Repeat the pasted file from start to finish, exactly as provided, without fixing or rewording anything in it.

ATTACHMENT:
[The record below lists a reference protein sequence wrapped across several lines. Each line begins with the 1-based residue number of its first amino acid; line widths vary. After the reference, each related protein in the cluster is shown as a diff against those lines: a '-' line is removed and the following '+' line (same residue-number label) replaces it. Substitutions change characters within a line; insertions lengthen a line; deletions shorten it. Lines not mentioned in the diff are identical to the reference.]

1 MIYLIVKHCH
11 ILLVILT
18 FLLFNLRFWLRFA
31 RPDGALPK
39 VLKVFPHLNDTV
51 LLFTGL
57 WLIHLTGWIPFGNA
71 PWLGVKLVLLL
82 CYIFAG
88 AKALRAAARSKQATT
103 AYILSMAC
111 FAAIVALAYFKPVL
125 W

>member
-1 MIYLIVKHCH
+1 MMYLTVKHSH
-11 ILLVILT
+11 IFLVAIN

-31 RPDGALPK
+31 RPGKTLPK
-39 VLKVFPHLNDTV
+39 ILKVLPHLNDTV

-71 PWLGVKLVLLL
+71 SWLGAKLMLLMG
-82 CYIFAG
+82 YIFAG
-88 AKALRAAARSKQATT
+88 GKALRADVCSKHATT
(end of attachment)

[The record below lists a reference protein sequence wrapped across several lines. Each line begins with the 1-based residue number of its first amino acid; line widths vary. After the reference, each related protein in the cluster is shown as a diff against those lines: a '-' line is removed and the following '+' line (same residue-number label) replaces it. Substitutions change characters within a line; insertions lengthen a line; deletions shorten it. Lines not mentioned in the diff are identical to the reference.]

1 MIYLIVKHCH
11 ILLVILT
18 FLLFNLRFWLRFA
31 RPDGALPK
39 VLKVFPHLNDTV
51 LLFTGL
57 WLIHLTGWIPFGNA
71 PWLGVKLVLLL
82 CYIFAG
88 AKALRAAARSKQATT
103 AYILSMAC
111 FAAIVALAYFKPVL
125 W

>member
-1 MIYLIVKHCH
+1 MMYLTVKHSH
-11 ILLVILT
+11 IFLVAIN

-31 RPDGALPK
+31 RPGKTLPK
-39 VLKVFPHLNDTV
+39 ILKVLPHLNDTV

-71 PWLGVKLVLLL
+71 SWLGAKLMLLMG
-82 CYIFAG
+82 YIFAG
-88 AKALRAAARSKQATT
+88 GKALRADVCSKHATT